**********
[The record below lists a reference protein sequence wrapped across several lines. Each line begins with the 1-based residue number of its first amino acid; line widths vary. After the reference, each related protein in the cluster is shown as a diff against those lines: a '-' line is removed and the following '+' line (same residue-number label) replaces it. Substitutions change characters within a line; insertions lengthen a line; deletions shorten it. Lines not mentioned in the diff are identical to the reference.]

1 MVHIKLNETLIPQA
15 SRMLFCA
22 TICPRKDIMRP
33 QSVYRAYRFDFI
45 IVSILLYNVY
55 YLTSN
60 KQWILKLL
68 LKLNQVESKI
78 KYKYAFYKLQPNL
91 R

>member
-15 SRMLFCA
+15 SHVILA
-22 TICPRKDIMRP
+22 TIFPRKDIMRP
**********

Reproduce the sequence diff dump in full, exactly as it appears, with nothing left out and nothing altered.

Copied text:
[The record below lists a reference protein sequence wrapped across several lines. Each line begins with the 1-based residue number of its first amino acid; line widths vary. After the reference, each related protein in the cluster is shown as a diff against those lines: a '-' line is removed and the following '+' line (same residue-number label) replaces it. Substitutions change characters within a line; insertions lengthen a line; deletions shorten it. Lines not mentioned in the diff are identical to the reference.]

1 MVHIKLNETLIPQA
15 SRMLFCA
22 TICPRKDIMRP
33 QSVYRAYRFDFI
45 IVSILLYNVY
55 YLTSN
60 KQWILKLL
68 LKLNQVESKI
78 KYKYAFYKLQPNL
91 R

>member
-15 SRMLFCA
+15 SHVILA
-22 TICPRKDIMRP
+22 TIFPRKDIMRP